I found this spooky little tale over in the archives of The Chirurgeon's Apprentice, a great blog to read around this morbidly-oriented season all about medical history and the culture surrounding the treatment of human remains.
On 14 February 1829, the Morning Herald reported a story about a woman who had recently died and been buried in a village near Mansfield in Nottinghamshire. Before dying, she had asked a close friend that the letters of her dead son be placed in the coffin beside her body after she had died. The friend—distraught by the woman’s eventual death—forgot to do this and became very distressed after the funeral. Fortuitously, the village postman died a few days later and the woman arranged to have the letters put into his coffin, as ‘she firmly believed that he would be as diligent a postman in the other world as he had been in this’.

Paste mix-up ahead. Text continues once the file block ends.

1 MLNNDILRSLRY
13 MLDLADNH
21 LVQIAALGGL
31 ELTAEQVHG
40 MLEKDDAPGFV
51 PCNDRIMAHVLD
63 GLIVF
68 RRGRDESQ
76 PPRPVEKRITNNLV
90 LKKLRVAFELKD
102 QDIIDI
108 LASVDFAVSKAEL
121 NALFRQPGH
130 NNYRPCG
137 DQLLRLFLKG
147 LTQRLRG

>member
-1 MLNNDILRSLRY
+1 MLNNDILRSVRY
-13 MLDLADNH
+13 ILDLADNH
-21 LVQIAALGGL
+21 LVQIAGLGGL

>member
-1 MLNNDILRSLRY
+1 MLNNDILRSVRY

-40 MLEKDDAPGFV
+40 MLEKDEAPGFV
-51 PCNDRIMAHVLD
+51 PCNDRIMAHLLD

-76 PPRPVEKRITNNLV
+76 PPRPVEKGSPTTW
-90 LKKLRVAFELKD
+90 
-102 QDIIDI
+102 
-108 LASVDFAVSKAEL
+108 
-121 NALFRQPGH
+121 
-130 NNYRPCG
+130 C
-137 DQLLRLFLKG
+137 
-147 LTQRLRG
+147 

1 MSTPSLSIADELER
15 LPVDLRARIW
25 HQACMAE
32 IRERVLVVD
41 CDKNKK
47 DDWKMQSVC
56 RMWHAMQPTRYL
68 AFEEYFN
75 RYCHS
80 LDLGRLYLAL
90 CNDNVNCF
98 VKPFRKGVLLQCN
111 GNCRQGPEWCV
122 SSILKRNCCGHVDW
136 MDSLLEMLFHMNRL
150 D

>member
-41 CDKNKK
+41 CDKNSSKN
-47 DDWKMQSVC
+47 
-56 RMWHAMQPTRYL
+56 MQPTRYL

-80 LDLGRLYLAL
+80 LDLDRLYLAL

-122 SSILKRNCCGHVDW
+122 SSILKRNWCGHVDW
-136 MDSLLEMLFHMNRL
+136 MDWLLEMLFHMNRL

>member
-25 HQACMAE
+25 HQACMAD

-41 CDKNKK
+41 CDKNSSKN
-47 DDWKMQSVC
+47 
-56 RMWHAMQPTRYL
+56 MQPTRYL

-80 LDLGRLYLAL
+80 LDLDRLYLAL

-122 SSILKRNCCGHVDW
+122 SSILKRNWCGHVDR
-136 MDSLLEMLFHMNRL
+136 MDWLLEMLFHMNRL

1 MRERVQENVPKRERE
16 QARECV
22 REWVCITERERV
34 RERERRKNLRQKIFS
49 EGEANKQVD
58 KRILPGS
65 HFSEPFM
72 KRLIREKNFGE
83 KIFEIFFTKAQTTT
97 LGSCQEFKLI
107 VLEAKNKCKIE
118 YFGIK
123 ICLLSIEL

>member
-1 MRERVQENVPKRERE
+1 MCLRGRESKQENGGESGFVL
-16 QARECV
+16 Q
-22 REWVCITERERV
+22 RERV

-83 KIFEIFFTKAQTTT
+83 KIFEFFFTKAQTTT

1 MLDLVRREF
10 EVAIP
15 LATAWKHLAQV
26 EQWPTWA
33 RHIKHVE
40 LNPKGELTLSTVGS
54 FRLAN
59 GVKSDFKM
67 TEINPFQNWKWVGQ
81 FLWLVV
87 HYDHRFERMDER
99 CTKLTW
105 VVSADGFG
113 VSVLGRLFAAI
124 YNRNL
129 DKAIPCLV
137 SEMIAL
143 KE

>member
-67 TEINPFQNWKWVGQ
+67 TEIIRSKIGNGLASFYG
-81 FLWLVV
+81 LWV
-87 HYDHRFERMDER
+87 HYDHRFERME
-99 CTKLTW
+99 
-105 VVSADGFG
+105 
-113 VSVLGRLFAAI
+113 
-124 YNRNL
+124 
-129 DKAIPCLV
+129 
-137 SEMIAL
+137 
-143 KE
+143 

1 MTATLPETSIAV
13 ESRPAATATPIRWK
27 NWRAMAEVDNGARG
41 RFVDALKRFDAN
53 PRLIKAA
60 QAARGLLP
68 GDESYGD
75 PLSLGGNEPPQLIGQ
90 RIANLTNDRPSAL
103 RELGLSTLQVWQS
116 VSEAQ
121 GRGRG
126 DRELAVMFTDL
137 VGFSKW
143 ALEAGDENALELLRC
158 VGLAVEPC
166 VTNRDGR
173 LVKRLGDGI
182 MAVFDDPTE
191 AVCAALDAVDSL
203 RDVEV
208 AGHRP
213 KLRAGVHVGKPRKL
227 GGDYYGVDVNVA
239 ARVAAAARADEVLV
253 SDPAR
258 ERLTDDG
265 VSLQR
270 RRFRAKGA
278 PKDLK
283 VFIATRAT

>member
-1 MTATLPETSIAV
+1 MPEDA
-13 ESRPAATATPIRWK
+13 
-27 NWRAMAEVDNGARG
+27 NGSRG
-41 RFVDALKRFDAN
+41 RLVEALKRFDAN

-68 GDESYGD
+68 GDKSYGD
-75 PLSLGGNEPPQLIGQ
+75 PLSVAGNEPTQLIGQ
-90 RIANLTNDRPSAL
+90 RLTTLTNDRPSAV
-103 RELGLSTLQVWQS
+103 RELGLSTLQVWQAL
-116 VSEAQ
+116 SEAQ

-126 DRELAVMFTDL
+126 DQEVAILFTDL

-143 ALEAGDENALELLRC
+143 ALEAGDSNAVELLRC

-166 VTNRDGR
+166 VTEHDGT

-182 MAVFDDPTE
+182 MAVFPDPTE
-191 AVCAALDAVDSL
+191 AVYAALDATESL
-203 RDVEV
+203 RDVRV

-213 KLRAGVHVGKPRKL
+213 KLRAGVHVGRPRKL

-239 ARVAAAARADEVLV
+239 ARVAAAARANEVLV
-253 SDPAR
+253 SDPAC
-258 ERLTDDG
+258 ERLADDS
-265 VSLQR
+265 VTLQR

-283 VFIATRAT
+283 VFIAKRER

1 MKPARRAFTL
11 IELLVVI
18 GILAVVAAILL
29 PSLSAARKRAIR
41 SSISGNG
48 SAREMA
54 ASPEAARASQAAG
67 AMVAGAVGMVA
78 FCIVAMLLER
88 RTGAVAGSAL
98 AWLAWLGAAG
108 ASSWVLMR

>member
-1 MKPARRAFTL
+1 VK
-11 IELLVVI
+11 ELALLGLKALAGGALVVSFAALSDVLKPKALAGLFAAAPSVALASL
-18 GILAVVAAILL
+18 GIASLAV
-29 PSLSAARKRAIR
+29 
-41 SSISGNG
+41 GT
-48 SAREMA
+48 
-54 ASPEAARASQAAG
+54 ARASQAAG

I'm sure he was! Happy Halloween!